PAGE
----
Above: Scientists at the Department of Physics and Astronomy at the University of Sheffield (UK) have developed a spray-on method of producing solar cells that can potentially combine high efficiency and low-cost. Published on 6 Jun 2017
Fig 1: Organic photovoltaic devices fabricated onto a flexible plastic substrate (photo by Lucy Pickford).
Fig 2: Standard architecture perovskite photovoltaic devices.
Third generation thin-film photovoltaics (PV) are of significant interest
for low-cost generation of solar electricity, as they potentially combine reduced embodied
energy, with ease of manufacture using solution-based techniques. At Sheffield, we have a
detailed research programme into the development of photovoltaics based on two main types of
organo-metal halide perovkites and
polymer:fullerene / non-fullerene blends.
In both cases, such materials can be coated onto a surface using solution-based techniques
(including spray-coating), and then fabricated into a PV device. We are currently exploring
a range of different new perovskite and organic semiconductor materials, with our objective
being to optimise device efficiency, maximise device stability and to develop techniques
appropriate for device scale-up and manufacture. In our research, we use a range of
spectroscopic techniques to understand the electronic properties of the materials we develop,
together with other structural probes (including X-ray scattering) to understand thin-film
morphology over a range of length-scales.
We also have an outdoors testing facility at the Sheffield Solar Farm. This acts as a
long-term testing environment for photovoltaic devices made in the laboratory. Three
encapsulation chambers expose test devices to sunlight, whilst protecting them from moisture
and oxygen in an inert nitrogen atmosphere.
Fig 3: Hermetically sealed chambers protect new photovoltaic devices
while they undergo long-term testing at the Sheffield Solar farm. Photo by Ellie Scott, courtesy Ossila.
In conjunction with Power Roll Ltd, EPMM have developed
flexible, back-contact perovskite-based photovoltaic devices utilising a new, patented V-groove
architecture. These devices are in principle easy to manufacture and do not include any
This Perspective summarizes the developments in spray-cast perovskite solar cells made over the past few years, with particular attention paid to strategies employed to control the crystallization of the perovskite. Steady progress has now been made with spray-cast perovskite PV devices recently demonstrated having a power conversion efficiency of 18.3%. We highlight trends within the research field and discuss challenges that will be necessary to drive such techniques toward practical application.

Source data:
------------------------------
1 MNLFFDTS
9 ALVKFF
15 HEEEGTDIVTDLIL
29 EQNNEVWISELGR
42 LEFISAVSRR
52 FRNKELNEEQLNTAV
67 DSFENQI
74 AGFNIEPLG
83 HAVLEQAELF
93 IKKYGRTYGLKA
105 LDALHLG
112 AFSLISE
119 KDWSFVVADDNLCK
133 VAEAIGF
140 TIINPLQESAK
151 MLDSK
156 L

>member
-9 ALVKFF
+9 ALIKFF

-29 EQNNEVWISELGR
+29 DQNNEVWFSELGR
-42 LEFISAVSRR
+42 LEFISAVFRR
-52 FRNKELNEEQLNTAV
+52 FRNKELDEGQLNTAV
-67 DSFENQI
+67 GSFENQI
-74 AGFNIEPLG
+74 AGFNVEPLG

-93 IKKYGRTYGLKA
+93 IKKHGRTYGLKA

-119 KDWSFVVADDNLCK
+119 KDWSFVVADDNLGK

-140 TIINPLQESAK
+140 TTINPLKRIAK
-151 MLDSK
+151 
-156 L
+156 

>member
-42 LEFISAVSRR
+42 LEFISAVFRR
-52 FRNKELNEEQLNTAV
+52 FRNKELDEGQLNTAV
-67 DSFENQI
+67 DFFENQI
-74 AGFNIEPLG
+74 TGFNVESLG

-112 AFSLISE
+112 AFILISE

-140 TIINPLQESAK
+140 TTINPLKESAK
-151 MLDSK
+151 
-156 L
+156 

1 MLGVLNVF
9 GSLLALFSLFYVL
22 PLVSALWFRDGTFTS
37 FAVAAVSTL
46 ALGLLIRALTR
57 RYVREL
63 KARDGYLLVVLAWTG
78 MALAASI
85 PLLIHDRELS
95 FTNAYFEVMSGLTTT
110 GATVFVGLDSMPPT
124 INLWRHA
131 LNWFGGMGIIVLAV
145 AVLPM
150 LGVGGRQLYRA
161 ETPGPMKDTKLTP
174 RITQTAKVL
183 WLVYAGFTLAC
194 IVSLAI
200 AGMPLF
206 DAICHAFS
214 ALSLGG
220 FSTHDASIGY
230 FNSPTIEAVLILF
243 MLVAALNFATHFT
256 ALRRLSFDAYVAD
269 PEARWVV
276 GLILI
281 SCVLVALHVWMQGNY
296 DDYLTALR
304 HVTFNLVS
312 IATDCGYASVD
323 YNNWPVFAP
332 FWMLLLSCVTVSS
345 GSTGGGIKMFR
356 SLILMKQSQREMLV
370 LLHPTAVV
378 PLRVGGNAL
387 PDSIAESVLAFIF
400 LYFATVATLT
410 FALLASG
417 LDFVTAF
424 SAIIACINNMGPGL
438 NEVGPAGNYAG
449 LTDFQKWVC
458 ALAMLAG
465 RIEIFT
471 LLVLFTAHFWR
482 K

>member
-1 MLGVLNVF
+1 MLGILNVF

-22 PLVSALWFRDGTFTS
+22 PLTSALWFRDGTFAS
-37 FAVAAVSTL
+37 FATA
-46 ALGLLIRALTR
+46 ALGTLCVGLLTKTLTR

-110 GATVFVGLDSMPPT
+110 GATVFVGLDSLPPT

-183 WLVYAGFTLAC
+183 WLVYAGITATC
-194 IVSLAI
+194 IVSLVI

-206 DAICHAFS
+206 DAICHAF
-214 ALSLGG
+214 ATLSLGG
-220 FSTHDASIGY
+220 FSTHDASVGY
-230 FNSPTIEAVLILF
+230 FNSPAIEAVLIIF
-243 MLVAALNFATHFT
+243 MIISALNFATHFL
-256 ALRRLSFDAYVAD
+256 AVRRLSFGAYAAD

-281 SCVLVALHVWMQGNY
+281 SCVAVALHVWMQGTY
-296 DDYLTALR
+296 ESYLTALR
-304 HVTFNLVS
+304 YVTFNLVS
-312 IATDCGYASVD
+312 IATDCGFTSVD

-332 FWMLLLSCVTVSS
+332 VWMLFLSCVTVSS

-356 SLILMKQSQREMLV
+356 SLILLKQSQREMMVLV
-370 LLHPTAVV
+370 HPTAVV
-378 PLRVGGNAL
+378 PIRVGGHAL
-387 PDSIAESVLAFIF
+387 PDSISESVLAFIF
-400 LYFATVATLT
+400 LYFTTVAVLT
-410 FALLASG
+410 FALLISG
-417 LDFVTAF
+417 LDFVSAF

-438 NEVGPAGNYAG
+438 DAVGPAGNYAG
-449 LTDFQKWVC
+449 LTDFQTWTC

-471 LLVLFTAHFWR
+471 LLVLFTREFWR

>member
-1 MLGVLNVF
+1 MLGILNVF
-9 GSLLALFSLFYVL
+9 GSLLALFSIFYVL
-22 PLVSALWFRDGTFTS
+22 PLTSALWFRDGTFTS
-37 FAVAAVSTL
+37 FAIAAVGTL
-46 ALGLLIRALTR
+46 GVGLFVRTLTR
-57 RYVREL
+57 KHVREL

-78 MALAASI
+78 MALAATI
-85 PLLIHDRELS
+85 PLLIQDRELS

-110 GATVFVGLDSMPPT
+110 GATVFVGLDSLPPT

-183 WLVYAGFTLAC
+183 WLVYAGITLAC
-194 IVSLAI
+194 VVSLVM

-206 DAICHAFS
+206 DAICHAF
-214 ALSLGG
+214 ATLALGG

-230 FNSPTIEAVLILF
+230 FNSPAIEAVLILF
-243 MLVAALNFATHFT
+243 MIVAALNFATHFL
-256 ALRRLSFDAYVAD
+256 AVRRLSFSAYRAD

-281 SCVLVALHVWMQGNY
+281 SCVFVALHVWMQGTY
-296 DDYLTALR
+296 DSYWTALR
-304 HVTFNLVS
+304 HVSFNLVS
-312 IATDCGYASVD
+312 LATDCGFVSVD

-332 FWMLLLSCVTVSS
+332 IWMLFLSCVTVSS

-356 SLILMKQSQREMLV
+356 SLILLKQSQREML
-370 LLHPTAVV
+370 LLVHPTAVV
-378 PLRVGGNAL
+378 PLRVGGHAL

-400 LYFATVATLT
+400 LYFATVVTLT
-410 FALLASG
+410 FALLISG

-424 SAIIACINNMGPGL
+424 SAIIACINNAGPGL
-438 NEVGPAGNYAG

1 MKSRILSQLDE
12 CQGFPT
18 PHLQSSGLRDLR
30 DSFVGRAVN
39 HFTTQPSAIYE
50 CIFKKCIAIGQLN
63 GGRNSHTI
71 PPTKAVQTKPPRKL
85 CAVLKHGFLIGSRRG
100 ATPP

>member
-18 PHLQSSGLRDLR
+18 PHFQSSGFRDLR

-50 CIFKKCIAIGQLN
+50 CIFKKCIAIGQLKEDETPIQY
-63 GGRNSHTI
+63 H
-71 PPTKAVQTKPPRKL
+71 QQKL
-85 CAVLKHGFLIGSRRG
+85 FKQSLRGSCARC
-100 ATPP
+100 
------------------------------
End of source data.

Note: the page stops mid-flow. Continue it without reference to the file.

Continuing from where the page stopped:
Light-Soaking-Free Inverted Polymer Solar Cells with an Efficiency of 10.5% by Compositional and Surface Modifications to a Low-Temperature-Processed TiO2 Electron-Transport Layer
Yu Yan, Feilong Cai, Liyan Yang, Jinghai Li, Yiwei Zhang, Fei Qin, Chuanxi Xiong, Yinhua Zhou, David G. Lidzey, Tao Wang Advanced Materials, Volume 29, January 4 2017, 1604044
Open Article: PCDTBT based solar cells: one year of operation under real-world conditions
Yiwei Zhang, Edward Bovill, James Kingsley, Alastair R. Buckley, HunanYi, Ahmed Iraqi, Tao Wang & David G. Lidzey Nature Scientific Reports, February 2016
Efficient planar heterojunction mixed-halide perovskite solar cells deposited via spray-deposition
Alexander T. Barrows, Andrew J. Pearson, Chan Kyu Kwak, Alan D. F. Dunbar, Alastair R. Buckley and David G. Lidzey Energy Environ. Sci., 2014, Volume 7, pages 2944-2950 (PDF compressed from original, 346kB)
Cover Article: Polymer Solar Cells: Fabricating High Performance, Donor–Acceptor Copolymer Solar Cells by Spray-Coating in Air
Tao Wang, Nicholas W. Scarratt, Hunan Yi, Alan D. F. Dunbar, Andrew J. Pearson, Darren C. Watters, Tom S. Glen,
Andrew C. Brook, James Kingsley, Alastair R. Buckley, Maximilian W. A. Skoda, Athene M. Donald, Richard A. L. Jones,
Ahmed Iraqi and David G. Lidzey Advanced Energy Materials, Volume 3, Issue 4, page 410, April 2013